I have started using a better work flow with my salt. Mainly integrating GitHub as my file backend. This isn't a new feature as the git backend in salt has been available for a while now but I finally started using it. It simplifies making changes when I am not at my desk as I can just clone the project make the changes and push it back out. Not to mention having a record of what was changed when is great for when things break.

The Setup

Setting up the salt master is easy only a few lines are needed to enable it. In your salt master config file (typically /etc/salt/master) add the following lines.

  - git
  - git+ssh://

Replace the git+ssh:// line with your repository information.

Make sure you add a deploy key to your repository and test the key. Information on setting up deploy keys can be found on GitHub's site. After the key is tested restart the salt master and check your logs to make sure no errors pop up.


Salt is now powered by a GitHub repository, giving you all the nice stuff that git provides and the ability to work with others easily through GitHub.


Wednesday, February 6, 2013

Enable Nested KVM Machines with Fedora 18

KVM on top of KVM

Nested KVM allows you to run a KVM virtual machine on top of an already virtualized machine (yo dawg). Why would you want to do this? Well for me it is simple I want to test some KVM tools out without using actual hardware. Another use case might be for somebody who purchases a beefy "cloud" machine and wants to split that up into smaller pieces.

How To Do It?

Some configuration needs to happen on the Fedora 18 physical host. You need to enable kvm nested if you are using an Intel processor (AMD has it enabled by default). To do that create or edit /etc/modprobe.d/kvm-intel.conf. Add the line "options kvm-intel nested=1" (without quotes) and reboot your machine. Once the machine has rebooted check to make sure the change took by "cat /sys/module/kvm_intel/parameters/nested". That should return "Y", once you see that you are good to go. Edit your KVM machine and add "vmx" to your CPU features. Bam! virtual machines inside your virtual machines.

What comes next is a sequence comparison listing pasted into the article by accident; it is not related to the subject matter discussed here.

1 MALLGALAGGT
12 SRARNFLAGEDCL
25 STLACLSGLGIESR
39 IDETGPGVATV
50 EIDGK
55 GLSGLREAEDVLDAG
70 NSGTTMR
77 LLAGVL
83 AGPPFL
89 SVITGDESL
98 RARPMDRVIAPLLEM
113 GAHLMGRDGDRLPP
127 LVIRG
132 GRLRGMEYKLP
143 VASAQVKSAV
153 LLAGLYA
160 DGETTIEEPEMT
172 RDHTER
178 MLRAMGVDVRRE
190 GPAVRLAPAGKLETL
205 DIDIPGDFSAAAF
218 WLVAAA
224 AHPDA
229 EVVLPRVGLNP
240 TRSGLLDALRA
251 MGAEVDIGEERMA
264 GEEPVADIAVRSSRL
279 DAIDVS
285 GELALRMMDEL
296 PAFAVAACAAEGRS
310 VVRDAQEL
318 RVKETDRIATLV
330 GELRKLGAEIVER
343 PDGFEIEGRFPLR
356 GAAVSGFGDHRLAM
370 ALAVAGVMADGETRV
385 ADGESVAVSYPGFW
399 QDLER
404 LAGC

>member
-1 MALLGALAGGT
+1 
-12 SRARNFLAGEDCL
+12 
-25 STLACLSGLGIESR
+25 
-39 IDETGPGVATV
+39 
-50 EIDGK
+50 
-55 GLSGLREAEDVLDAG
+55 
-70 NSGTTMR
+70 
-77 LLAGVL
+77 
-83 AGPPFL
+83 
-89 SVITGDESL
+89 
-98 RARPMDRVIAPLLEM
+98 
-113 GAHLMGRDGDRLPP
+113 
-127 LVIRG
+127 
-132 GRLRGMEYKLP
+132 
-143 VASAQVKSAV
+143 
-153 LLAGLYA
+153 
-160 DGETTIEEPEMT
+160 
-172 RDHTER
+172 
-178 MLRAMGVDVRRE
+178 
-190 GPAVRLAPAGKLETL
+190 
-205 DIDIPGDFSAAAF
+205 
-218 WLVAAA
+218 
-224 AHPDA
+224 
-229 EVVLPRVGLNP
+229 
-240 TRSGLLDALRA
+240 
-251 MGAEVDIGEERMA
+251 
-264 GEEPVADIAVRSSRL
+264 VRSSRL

Tuesday, February 5, 2013

My New Way to Manage Passwords

Keeping Passwords Secure

So like most everybody I have a bunch of passwords. Unlike most everybody I use unique passwords per site as much as possible to limit the damage if one gets compromised. Since I am not good at remembering crazy long passwords I use a tool called Keepass to keep everything organized. Keepass is available for Linux, Windows, Mac, iPad/iPod and Android. It stores everything in a encrypted database.

The Setup

I use Fedora on my desktop computers and Android on my mobile devices. I also use Dropbox to store files. You can probably guess where I am going with this... store your Keepass database on your Dropbox share. Now that allows you to get to your passwords anywhere you have internet access. However that wasn't quite what I was looking for. There is one more piece of magic that makes this system just awesome. A program called Dropsync for Android. This program automatically downloads your password database from Dropbox and keeps it synced on your mobile device. This allows for offline access to your passwords as well as the ability to add stuff from your mobile device and have it sync to your desktop devices.

One Last Hint

Dropbox offers the ability to share folders with other Dropbox users. A password database can be put in a folder and shared with somebody. That allows for a password database to be used by multiple people. A way to use feature is to keep your root passwords in the database and have the folder shared across the administrators in your organization. This allows other people to get to the root passwords if the world is crashing down and normal login methods in no longer work.